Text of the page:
Checklist Redux: NIH Blocks Improvement

You may recall our 12/9/07 post on the “Stupid Little Checklist” described in a New Yorker article by Brigham & Women’s Dr. Atul Gawande. Briefly, Dr. Peter Pronovost at Johns Hopkins has pioneered use of a simple “checklist” to attain dramatic improvements in safety and quality. Read Gawande’s article and feel your jaw drop.

Today, Gawande has an op-ed article the New York Times describing how bureaucratic intervention at the National Institutes for Health has stopped the project cold — click here:

Yet this past month, the Office for Human Research Protections shut the program down. The agency issued notice to the researchers and the Michigan Health and Hospital Association that, by introducing a checklist and tracking the results without written, informed consent from each patient and health-care provider, they had violated scientific ethics regulations. Johns Hopkins had to halt not only the program in Michigan but also its plans to extend it to hospitals in New Jersey and Rhode Island.

Testing a checklist for infection prevention, however, is not the same as testing an experimental drug — and neither are like-minded efforts now under way to reduce pneumonia in hospitals, improve the consistency of stroke and heart attack treatment and increase flu vaccination rates. Such organizational research work, new to medicine, aims to cement minimum standards and ensure they are followed, not to discover new therapies. This work is different from drug testing not merely because it poses lower risks, but because a failure to carry it out poses a vastly greater risk to people’s lives.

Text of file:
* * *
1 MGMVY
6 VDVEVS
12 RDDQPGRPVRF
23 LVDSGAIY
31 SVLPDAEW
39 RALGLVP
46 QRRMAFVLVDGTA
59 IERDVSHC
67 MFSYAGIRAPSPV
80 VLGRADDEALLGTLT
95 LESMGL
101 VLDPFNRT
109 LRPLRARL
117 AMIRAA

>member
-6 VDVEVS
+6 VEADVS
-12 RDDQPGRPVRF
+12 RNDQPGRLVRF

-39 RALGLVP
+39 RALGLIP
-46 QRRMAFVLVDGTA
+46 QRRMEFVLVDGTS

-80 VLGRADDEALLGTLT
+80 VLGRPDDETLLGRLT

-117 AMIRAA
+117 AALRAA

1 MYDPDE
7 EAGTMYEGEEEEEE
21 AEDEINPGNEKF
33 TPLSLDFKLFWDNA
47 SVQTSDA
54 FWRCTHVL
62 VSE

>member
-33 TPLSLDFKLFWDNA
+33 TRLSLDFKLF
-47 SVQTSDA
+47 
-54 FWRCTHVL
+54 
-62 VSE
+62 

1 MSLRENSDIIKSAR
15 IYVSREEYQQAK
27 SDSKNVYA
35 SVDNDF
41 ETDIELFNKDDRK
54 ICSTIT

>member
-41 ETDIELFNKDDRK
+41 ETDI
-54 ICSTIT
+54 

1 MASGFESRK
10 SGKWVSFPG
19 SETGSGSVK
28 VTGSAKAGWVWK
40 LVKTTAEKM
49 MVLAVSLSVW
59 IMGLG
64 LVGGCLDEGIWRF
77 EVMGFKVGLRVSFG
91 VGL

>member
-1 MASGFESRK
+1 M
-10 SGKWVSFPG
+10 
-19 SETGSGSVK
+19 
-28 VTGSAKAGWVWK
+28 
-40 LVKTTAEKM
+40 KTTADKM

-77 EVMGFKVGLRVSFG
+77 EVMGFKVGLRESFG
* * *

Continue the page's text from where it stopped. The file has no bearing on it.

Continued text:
We’re not knee-jerk anti-bureaucrats here. But it sure as heck looks like someone at NIH is in the wrong job. Let’s hope Gawande’s op-ed lights a fire in the right place.

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